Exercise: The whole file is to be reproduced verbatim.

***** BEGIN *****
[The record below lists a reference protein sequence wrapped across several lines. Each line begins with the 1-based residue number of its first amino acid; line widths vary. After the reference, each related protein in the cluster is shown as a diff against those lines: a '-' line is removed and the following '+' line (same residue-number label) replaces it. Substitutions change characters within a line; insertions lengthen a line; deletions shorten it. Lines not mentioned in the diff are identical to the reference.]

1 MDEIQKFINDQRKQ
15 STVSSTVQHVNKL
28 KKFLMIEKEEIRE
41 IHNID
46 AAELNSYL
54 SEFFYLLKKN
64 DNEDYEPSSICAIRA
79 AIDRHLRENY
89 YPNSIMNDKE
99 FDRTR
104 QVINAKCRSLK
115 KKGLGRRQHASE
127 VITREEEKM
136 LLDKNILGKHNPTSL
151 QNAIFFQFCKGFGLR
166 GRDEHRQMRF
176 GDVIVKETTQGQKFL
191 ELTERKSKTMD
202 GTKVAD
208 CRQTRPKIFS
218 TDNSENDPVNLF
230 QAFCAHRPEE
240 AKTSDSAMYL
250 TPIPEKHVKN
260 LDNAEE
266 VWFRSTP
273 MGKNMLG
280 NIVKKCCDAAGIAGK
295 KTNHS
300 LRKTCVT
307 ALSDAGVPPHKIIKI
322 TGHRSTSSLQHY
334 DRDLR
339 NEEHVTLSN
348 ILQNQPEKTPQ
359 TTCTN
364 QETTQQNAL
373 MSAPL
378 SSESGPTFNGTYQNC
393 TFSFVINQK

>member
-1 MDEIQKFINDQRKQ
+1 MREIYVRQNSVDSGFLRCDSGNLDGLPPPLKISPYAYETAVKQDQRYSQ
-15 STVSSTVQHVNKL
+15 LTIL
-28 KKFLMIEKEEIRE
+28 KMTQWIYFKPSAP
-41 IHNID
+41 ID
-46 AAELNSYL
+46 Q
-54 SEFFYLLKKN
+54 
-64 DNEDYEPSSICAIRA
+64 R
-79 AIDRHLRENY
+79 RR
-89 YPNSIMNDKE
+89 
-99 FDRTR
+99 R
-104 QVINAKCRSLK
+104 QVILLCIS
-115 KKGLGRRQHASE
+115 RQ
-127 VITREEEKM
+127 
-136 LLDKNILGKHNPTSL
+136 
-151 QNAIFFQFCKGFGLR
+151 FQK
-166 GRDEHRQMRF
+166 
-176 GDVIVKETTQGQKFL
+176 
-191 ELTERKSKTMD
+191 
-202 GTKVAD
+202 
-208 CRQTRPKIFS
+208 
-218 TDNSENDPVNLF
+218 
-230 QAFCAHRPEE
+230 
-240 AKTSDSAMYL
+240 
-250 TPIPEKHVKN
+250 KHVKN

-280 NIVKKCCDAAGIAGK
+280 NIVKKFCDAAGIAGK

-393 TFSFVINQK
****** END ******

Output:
[The record below lists a reference protein sequence wrapped across several lines. Each line begins with the 1-based residue number of its first amino acid; line widths vary. After the reference, each related protein in the cluster is shown as a diff against those lines: a '-' line is removed and the following '+' line (same residue-number label) replaces it. Substitutions change characters within a line; insertions lengthen a line; deletions shorten it. Lines not mentioned in the diff are identical to the reference.]

1 MDEIQKFINDQRKQ
15 STVSSTVQHVNKL
28 KKFLMIEKEEIRE
41 IHNID
46 AAELNSYL
54 SEFFYLLKKN
64 DNEDYEPSSICAIRA
79 AIDRHLRENY
89 YPNSIMNDKE
99 FDRTR
104 QVINAKCRSLK
115 KKGLGRRQHASE
127 VITREEEKM
136 LLDKNILGKHNPTSL
151 QNAIFFQFCKGFGLR
166 GRDEHRQMRF
176 GDVIVKETTQGQKFL
191 ELTERKSKTMD
202 GTKVAD
208 CRQTRPKIFS
218 TDNSENDPVNLF
230 QAFCAHRPEE
240 AKTSDSAMYL
250 TPIPEKHVKN
260 LDNAEE
266 VWFRSTP
273 MGKNMLG
280 NIVKKCCDAAGIAGK
295 KTNHS
300 LRKTCVT
307 ALSDAGVPPHKIIKI
322 TGHRSTSSLQHY
334 DRDLR
339 NEEHVTLSN
348 ILQNQPEKTPQ
359 TTCTN
364 QETTQQNAL
373 MSAPL
378 SSESGPTFNGTYQNC
393 TFSFVINQK

>member
-1 MDEIQKFINDQRKQ
+1 MREIYVRQNSVDSGFLRCDSGNLDGLPPPLKISPYAYETAVKQDQRYSQ
-15 STVSSTVQHVNKL
+15 LTIL
-28 KKFLMIEKEEIRE
+28 KMTQWIYFKPSAP
-41 IHNID
+41 ID
-46 AAELNSYL
+46 Q
-54 SEFFYLLKKN
+54 
-64 DNEDYEPSSICAIRA
+64 R
-79 AIDRHLRENY
+79 RR
-89 YPNSIMNDKE
+89 
-99 FDRTR
+99 R
-104 QVINAKCRSLK
+104 QVILLCIS
-115 KKGLGRRQHASE
+115 RQ
-127 VITREEEKM
+127 
-136 LLDKNILGKHNPTSL
+136 
-151 QNAIFFQFCKGFGLR
+151 FQK
-166 GRDEHRQMRF
+166 
-176 GDVIVKETTQGQKFL
+176 
-191 ELTERKSKTMD
+191 
-202 GTKVAD
+202 
-208 CRQTRPKIFS
+208 
-218 TDNSENDPVNLF
+218 
-230 QAFCAHRPEE
+230 
-240 AKTSDSAMYL
+240 
-250 TPIPEKHVKN
+250 KHVKN

-280 NIVKKCCDAAGIAGK
+280 NIVKKFCDAAGIAGK

-393 TFSFVINQK